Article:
What I hope is that parents sit down and have some honest discussions with your young people. You need to know what apps are on their phone, what emails and profiles exist, what is being said, and at what level. What I hope is that conversations begin with I love you, and end with I love you. If parents remember the mission, the result is clear, and the path is straighter.
Prepare your young people. Give them answers. Give them skills. Do not send them unprepared into the world. Teach them to add to their community and environment. Demand that they know more than to ask for more. Demand that they are capable of basic life skills, basic adult skills so that they are not a burden to you, your family, or your community. Give them the information required to add to whatever school, team, or club they plan to join. Make them impossible for those clubs to refuse them. Do that!
Do not send your young people into the pool with dirt on them. Teach them to be clean, to be considerate, and to be kind. Teach them to handle the basic needs of a young adult away from home. That is an act in love. That is making them better, their future better, and their possibilities better.
Teach them to balance a checking account. Teach them to save money. Teach them to do laundry. Teach them to manage time. Teach them to wake themselves, bathe themselves, and medicate themselves. Make sure that they can prepare a meal, know how to shop, aware of the price of vital items, and to eat well.
Show them how to be online safely, how to date safely, and how to communicate with strangers about boundaries. Make sure that they know their value, they know their contact information when not stored in a phone, and talk about dating apps on their often not smart phones. Have a secondary contact process in play, have a regular check in day and time, and feel open about asking who they are dating and why.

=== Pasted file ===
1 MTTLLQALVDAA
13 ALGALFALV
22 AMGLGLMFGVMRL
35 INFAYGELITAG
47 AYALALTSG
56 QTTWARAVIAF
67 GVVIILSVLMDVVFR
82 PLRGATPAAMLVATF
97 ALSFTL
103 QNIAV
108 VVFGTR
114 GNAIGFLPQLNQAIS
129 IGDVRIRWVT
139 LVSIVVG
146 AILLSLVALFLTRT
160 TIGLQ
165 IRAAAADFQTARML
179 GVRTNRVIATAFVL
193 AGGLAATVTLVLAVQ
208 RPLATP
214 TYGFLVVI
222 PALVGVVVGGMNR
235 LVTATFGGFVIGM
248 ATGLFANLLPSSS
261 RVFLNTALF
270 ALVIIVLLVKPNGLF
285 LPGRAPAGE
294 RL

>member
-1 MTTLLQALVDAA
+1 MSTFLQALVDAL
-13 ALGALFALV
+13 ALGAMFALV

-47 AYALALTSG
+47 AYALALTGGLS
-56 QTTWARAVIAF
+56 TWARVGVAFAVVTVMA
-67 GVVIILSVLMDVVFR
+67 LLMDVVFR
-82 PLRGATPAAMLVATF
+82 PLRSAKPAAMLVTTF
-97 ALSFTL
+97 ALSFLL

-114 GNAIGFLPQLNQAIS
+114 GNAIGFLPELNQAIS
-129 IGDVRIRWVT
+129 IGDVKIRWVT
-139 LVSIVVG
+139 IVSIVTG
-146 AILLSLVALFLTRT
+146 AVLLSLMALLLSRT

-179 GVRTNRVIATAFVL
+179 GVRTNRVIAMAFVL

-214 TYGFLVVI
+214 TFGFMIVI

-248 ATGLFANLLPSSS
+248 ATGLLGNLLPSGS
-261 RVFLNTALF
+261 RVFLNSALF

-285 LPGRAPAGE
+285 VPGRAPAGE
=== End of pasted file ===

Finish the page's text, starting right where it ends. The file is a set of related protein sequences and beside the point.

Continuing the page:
Teach them to iron clothes, use the dry cleaners, use a vacuum, and clean a bathroom. Make sure that they change the sheets, can write a handwritten note, and can look people in the eye as they talk. Remind them that a phone is often used to actually make a phone call, that books are meant to be read, and that you don’t have to have that last drink. Teach them to travel safely, walk with purpose, and to know who to trust.
Let them know that it is always a good time to call home, no matter the hour, day, or reason. Its is perfectly fine to get an ok from the parents before making that big dating decision, and there is always room for the update about good grades.
Never forget to remind them of who they are, what they want to be, and why they are wherever they are. Keep their eyes on the important prize, and nothing is the end of the world. They will never be too old for a hug, even if its after cheers or tears or fears. The next thing is waiting, the last thing is past, and mom and dad can talk them through anything.
The truth is always more welcome than a lie or an omission. A failed test is just a strong lesson, and we all have the same 168 hours a week to accomplish whatever we are doing.
And finally, Cover them in love. Cheer them, correct them, redirect them, inspire them, example for them, and love them. Out loud. A lot.